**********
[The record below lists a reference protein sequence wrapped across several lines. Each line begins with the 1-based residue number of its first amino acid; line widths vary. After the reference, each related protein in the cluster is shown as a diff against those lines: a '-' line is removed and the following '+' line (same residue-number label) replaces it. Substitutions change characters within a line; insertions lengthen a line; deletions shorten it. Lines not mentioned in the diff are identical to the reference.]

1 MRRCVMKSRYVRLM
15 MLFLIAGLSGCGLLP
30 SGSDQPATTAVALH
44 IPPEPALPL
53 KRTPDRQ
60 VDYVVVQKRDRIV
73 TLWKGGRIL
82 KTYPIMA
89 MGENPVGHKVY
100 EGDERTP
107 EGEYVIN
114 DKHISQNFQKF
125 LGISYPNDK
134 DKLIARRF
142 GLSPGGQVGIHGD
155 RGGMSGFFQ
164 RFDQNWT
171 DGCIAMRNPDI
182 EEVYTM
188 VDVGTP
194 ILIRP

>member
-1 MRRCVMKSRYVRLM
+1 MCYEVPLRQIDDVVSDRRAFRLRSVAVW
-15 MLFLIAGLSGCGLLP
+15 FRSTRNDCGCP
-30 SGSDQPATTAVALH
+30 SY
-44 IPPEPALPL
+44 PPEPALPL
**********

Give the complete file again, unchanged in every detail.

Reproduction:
[The record below lists a reference protein sequence wrapped across several lines. Each line begins with the 1-based residue number of its first amino acid; line widths vary. After the reference, each related protein in the cluster is shown as a diff against those lines: a '-' line is removed and the following '+' line (same residue-number label) replaces it. Substitutions change characters within a line; insertions lengthen a line; deletions shorten it. Lines not mentioned in the diff are identical to the reference.]

1 MRRCVMKSRYVRLM
15 MLFLIAGLSGCGLLP
30 SGSDQPATTAVALH
44 IPPEPALPL
53 KRTPDRQ
60 VDYVVVQKRDRIV
73 TLWKGGRIL
82 KTYPIMA
89 MGENPVGHKVY
100 EGDERTP
107 EGEYVIN
114 DKHISQNFQKF
125 LGISYPNDK
134 DKLIARRF
142 GLSPGGQVGIHGD
155 RGGMSGFFQ
164 RFDQNWT
171 DGCIAMRNPDI
182 EEVYTM
188 VDVGTP
194 ILIRP

>member
-1 MRRCVMKSRYVRLM
+1 MCYEVPLRQIDDVVSDRRAFRLRSVAVW
-15 MLFLIAGLSGCGLLP
+15 FRSTRNDCGCP
-30 SGSDQPATTAVALH
+30 SY
-44 IPPEPALPL
+44 PPEPALPL